What will shopping look like in the future?

Elina Saarenmaa

Wendy's shopping with a digital device

Today’s retailers have never had so many opportunities (or pressure) to reach their customers in new and exciting ways. Retailers know that physical and digital activities are in fact working in tandem to drive the next phase of the retailer’s evolution. Brick-and-mortar retailers can’t just sell things. They are selling the experience of buying things.

A digital customer is very demanding and we can only imagine what the future brings. The digital experience needs to be smooth and entertaining. The technology is there, but which are the retailers who will adopt it first and benefit the most? Successful retailers can’t just ignore the transformation in the digital landscape and be dropped out of the moving train.

Be prepared for the disruptive generation 

Whether retailers are ready or not, the most disruptive shoppers are digital natives. Forget about the millennials (generation X) – the next big retail segment is generation Z. They are born in 1996-2010, with a smartphone in their hand. This generation of diginatives can’t remember a life without social media, and they have become hooked on the real-time personalised world of the modern digital landscape. 

So what will happen in future stores?

Let’s draw an imaginary shopping scenario – and let’s meet Wendy. 

Wendy talking with her colleague 
Wendy is 28 years old, and after her degree in Engineering, she has got an interesting job in an impactful startup. On Friday night, after her hectic week at work, Wendy has been asked out on a date. 

Wendy is planning to meet her date straight after work at a trendy restaurant. At the end of the day, she happens to spill coffee on her favourite shirt while she is talking with her colleague about her weekend plans. She is cursing in her mind because she doesn’t have the time to swing by her apartment and get changed. 

Wendy browsing her mobile

Customers’ online activity and years of past purchase data will generate personal suggestions

Luckily Wendy has time to go via her favourite shopping centre in the city. Wendy browses through the shirt selection in the app of the shopping centre. She chats online with her personal shopping A.I assistant about what she needs.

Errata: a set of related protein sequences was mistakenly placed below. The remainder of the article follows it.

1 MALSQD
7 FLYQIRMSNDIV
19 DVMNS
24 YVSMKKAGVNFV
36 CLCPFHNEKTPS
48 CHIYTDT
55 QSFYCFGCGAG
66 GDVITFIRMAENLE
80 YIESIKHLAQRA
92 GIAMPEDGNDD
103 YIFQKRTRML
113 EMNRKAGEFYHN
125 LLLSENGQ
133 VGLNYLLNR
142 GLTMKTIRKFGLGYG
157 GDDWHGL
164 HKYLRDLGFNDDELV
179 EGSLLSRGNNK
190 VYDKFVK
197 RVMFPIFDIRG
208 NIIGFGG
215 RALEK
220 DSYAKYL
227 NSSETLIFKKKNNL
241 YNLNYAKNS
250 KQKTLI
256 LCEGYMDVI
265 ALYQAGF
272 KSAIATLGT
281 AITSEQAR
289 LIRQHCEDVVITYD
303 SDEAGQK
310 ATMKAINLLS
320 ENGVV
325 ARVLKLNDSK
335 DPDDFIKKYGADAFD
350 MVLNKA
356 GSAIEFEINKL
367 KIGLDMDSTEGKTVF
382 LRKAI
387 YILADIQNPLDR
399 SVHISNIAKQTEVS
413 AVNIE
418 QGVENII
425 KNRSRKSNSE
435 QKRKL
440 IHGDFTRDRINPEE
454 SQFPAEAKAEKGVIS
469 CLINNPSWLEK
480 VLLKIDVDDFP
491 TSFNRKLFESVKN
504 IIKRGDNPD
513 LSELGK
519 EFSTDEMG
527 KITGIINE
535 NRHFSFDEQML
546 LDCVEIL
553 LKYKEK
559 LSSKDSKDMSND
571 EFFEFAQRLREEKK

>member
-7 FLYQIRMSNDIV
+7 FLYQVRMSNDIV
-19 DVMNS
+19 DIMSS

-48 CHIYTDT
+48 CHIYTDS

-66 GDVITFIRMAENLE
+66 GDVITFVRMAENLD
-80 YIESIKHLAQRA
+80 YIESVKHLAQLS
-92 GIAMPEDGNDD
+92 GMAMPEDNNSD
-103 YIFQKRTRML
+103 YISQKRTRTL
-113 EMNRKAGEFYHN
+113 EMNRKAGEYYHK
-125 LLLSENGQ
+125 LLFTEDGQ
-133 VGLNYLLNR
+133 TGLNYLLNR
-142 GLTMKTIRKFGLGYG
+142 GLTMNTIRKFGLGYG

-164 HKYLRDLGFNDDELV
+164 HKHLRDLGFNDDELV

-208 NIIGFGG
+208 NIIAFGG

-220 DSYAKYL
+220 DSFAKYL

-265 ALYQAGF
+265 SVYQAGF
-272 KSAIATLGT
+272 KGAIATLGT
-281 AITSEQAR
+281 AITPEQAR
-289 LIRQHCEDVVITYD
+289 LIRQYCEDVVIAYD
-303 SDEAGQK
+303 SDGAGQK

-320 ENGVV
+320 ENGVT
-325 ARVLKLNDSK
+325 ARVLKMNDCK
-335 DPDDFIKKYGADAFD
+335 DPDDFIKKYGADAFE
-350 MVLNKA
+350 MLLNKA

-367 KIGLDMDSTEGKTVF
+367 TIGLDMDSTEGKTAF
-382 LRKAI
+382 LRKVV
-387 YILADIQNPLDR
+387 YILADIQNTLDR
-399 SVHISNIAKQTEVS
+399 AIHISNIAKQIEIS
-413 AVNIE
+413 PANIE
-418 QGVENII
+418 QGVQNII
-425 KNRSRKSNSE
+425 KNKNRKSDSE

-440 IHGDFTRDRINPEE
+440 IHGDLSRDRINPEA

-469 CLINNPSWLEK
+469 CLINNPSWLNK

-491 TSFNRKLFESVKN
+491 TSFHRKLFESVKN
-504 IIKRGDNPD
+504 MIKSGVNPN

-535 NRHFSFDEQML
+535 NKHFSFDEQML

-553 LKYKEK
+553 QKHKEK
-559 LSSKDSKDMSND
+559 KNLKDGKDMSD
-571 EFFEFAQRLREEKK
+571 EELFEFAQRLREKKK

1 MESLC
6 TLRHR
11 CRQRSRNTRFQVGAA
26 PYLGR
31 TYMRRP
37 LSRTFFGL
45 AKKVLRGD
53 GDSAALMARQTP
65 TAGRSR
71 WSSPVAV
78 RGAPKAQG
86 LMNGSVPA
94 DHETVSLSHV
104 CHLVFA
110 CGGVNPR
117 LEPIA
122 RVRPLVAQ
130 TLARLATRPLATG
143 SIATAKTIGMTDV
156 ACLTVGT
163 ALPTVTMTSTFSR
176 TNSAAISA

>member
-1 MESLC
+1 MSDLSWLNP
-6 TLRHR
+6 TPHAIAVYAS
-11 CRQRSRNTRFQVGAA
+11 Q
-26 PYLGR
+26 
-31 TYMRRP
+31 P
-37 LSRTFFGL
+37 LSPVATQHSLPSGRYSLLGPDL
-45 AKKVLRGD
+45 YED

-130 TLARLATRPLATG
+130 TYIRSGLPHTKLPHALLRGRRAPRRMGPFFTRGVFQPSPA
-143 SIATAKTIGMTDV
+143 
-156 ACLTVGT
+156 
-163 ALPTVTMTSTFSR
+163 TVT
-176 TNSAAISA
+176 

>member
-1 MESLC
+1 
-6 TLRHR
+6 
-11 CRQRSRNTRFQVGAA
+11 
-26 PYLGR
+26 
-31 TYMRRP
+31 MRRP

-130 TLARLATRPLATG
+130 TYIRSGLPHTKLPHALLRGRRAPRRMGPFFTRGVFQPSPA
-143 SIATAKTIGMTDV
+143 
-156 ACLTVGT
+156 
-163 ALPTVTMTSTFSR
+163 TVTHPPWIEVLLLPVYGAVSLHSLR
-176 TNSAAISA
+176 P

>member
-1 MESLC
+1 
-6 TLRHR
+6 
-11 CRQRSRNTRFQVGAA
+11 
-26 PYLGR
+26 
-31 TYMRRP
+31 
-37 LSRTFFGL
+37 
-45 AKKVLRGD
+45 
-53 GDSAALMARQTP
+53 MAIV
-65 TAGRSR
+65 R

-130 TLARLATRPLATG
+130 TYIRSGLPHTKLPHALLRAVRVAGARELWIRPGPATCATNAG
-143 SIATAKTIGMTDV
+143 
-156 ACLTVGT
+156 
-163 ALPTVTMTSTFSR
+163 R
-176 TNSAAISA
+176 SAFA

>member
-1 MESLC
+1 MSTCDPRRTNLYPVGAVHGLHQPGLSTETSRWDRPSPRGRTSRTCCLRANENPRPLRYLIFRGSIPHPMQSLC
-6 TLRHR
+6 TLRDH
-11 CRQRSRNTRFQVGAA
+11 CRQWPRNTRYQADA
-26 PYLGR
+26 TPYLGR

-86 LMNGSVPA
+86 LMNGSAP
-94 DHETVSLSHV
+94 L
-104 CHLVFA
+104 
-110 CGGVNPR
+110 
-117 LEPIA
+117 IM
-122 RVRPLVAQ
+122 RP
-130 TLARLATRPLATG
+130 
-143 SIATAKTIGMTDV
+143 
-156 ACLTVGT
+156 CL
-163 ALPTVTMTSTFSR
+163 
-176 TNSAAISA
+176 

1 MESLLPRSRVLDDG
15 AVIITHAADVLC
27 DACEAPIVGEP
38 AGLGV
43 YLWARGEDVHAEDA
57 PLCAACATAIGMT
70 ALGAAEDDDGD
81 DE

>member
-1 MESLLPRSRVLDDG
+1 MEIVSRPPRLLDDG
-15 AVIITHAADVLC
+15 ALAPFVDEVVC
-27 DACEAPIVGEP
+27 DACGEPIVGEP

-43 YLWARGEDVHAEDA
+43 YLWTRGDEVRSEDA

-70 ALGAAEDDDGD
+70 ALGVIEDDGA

The app already knows Wendy’s shopping history and her social profile. It suggests visiting the same store from where she has bought the skirt that she is currently wearing. 

The personal assistant in the store gathers three alternative shirts with her size for her to try on when she arrives. The shirts match with Wendy’s white skirt and her natural colour.  

Wendy entering the store

Sensors and digital devices will create a personal customer experience 

Before Wendy enters the store, she receives a push notification on her phone delivered by smart beacons. The message welcomes her to the store and sends her a voucher with which she can get -20% off from every item that she is purchasing today.   

Wendy likes to be acknowledged and treated personally. When she enters the store there’s a screen by the door that recognises her, welcomes her back, and the other screen guides her to the fitting rooms via the counter where they serve her a glass of champagne. (Just because it’s Friday, and there’s always time for a glass of bubbles.) 

Trying items without touching them physically

Wendy goes straight to the fitting room with her glass of champagne and finds three shirts waiting for her to try them on. In the fitting room, there’s also a smart screen that allows Wendy to try on multiple sets of clothes without needing to change. She can also browse the other alternatives in the store from the screen.  

Wendy likes two shirts, and she wants to buy them both. She asks to get the other one home-delivered because she doesn’t want to carry that with her tonight. 

Wendy is trying new shirts in a fitting room

(You still need a second opinion) 

She can’t decide which one, light blue or striped, she is wearing tonight.

A recent study showed 82% of smartphone users consult their phones in the store while deciding what to buy. Wendy is asking help from her shopping assistant and snapping to a friend about which one to wear. 

Both the shopping assistant and Wendy’s friend tell her to wear the striped one. 

Wendy paying with her mobile

No more queuing or scanning – pay as you go

Wendy pays for the shirts via mobile, sips the champagne and hurries to meet her date at the restaurant – only 7 minutes late, like a classy lady. 


The moment they meet, Wendy's date compliments her about her beautiful outfit that she is wearing. That makes Wendy smile.



Walkbase provides a retail analytics solution for improving the impact of marketing on physical stores and personalising in-store shopping experience.